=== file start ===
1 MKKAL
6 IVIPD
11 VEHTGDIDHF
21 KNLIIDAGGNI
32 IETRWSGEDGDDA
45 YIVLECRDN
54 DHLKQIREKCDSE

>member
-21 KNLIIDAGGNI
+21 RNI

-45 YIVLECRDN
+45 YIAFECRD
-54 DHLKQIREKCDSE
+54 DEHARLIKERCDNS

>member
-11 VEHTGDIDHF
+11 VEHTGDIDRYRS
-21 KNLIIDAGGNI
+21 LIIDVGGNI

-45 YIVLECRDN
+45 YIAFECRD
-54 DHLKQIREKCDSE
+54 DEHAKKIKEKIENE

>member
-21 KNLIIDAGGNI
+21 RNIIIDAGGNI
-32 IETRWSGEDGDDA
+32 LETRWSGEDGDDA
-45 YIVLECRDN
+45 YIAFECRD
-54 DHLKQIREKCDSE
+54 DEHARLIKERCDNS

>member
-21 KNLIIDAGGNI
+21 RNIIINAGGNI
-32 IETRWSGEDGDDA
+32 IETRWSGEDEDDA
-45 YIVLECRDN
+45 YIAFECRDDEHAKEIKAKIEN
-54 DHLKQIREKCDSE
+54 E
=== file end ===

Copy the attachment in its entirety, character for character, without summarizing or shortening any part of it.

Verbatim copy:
1 MKKAL
6 IVIPD
11 VEHTGDIDHF
21 KNLIIDAGGNI
32 IETRWSGEDGDDA
45 YIVLECRDN
54 DHLKQIREKCDSE

>member
-21 KNLIIDAGGNI
+21 RNI

-45 YIVLECRDN
+45 YIAFECRD
-54 DHLKQIREKCDSE
+54 DEHARLIKERCDNS

>member
-11 VEHTGDIDHF
+11 VEHTGDIDRYRS
-21 KNLIIDAGGNI
+21 LIIDVGGNI

-45 YIVLECRDN
+45 YIAFECRD
-54 DHLKQIREKCDSE
+54 DEHAKKIKEKIENE

>member
-21 KNLIIDAGGNI
+21 RNIIIDAGGNI
-32 IETRWSGEDGDDA
+32 LETRWSGEDGDDA
-45 YIVLECRDN
+45 YIAFECRD
-54 DHLKQIREKCDSE
+54 DEHARLIKERCDNS

>member
-21 KNLIIDAGGNI
+21 RNIIINAGGNI
-32 IETRWSGEDGDDA
+32 IETRWSGEDEDDA
-45 YIVLECRDN
+45 YIAFECRDDEHAKEIKAKIEN
-54 DHLKQIREKCDSE
+54 E